Show answer

Answer

  • professional emails
  • written reports
  • technical writing

Show question

Question

Give three examples of spoken exchanges where the neutral register is appropriate.

Show answer

Answer

  • giving directions
  • giving instructions
  • giving fact-based presentations

Show question

Question

​​​​​Choose one of the following options. Neutral language is: 


Show answer

Answer

non-emotional and fact-based

Show question

Question

Should the neutral register use long, complicated sentences or short, simple ones?

Show answer

Answer

Short and simple

Show question

Question

How formal is the neutral register?

Show answer

Answer

The neutral register is not overly formal or overly informal, but somewhere in the middle. 

Show question

Question

What is gender-neutral language?

Show answer

Answer

Gender-neutral language is any language that is free from gendered connotations.

Show question

Question

What are two common gender-neutral pronouns?

Show answer

Answer

They and Them

Show question

Question

Has English ever been a gendered language?

Show answer

Answer

Old English had some gendered grammatical structures and gendered nouns, but modern English is almost completely genderless.

Show question

Question

True or false. It's important for neutral language to stick to the point.

Show answer

Answer

True, the neutral register is fact-based and should not include opinions. 

Show question

Question

Would the neutral register be an appropriate language style to use when discussing a subject heavily influenced by personal beliefs or opinions?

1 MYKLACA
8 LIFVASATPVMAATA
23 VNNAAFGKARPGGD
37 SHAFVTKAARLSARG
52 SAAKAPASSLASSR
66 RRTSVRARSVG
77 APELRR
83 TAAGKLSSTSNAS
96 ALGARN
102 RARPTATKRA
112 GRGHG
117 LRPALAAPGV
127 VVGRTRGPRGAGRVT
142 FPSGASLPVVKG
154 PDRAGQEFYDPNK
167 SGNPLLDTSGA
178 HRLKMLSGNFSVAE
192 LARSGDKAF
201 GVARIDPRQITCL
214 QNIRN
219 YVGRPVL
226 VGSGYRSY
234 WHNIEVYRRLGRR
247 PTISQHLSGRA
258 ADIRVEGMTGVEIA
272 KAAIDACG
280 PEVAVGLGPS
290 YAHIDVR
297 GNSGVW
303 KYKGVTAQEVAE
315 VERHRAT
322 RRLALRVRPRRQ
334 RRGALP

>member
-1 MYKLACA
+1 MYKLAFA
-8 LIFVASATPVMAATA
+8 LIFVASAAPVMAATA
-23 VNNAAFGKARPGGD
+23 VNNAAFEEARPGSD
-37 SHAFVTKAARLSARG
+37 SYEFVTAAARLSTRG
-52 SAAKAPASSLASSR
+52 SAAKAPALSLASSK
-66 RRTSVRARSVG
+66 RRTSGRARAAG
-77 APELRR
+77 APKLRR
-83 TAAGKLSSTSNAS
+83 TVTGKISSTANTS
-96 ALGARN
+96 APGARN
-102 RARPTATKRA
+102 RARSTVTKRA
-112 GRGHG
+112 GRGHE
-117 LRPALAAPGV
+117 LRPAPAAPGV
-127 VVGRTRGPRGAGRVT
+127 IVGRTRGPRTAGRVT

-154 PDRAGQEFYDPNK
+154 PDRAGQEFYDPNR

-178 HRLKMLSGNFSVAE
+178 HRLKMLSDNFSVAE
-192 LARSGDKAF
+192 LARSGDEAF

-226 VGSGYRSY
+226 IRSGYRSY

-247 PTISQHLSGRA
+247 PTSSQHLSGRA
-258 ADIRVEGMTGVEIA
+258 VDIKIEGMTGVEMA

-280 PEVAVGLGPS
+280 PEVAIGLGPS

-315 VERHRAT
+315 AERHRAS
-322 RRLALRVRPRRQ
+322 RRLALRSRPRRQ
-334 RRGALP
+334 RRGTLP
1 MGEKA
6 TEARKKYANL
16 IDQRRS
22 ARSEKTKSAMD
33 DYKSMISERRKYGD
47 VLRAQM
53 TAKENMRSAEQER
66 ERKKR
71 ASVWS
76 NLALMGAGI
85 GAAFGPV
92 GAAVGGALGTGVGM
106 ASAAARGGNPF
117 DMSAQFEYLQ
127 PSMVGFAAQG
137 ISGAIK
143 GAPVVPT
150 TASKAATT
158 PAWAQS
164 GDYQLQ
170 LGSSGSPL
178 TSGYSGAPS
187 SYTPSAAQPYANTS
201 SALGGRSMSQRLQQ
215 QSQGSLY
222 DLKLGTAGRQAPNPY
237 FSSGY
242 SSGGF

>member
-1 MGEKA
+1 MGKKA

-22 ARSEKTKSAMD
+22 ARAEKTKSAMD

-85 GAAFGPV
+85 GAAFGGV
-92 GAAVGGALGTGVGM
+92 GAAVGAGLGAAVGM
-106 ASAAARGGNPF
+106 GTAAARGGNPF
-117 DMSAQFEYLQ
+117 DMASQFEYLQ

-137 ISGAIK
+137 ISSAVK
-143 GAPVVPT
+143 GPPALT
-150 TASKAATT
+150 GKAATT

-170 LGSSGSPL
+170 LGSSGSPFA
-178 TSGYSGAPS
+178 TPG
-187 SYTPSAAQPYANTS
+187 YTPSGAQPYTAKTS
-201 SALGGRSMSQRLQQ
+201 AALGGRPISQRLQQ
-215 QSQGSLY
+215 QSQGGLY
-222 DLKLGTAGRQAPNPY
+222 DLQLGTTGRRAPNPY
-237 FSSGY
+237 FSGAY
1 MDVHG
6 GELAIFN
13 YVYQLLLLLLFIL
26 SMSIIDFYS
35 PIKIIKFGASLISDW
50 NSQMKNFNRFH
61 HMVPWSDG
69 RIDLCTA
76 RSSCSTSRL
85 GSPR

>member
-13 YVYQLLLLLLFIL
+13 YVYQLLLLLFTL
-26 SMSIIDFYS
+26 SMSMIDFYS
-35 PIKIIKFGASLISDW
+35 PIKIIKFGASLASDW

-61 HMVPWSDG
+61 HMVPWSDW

Show answer

Answer

No, the neutral register is used in non-emotional subjects where personal bias should not arise. 

Show question

Question

Read the following sentence and decide if it is a good example of the neutral register or not:


"I visited Austria last month and it was the most amazing city in Europe!"

Show answer

Answer

This is not a good example of the neutral register, as it conveys a personal opinion rather than facts.

Show question

Question

Is the consultative register typically an emotional language style?

Show answer

Answer

No, the consultative register is characterised by professional and moderately formal language.

Show question

Question

List three kinds of industry professionals that might be able to provide expert consult to a client.

Show answer

Answer

  • Doctor
  • Lawyer
  • Accountant
  • (or any three other appropriate professions)

Show question

Question

True or false, a speech style is the same thing as a register.

Show answer

Answer

True, the two terms are interchangeable.

Show question

Question

A frozen register contains language that can be changed.


True or false?

Show answer

Answer

False

Show question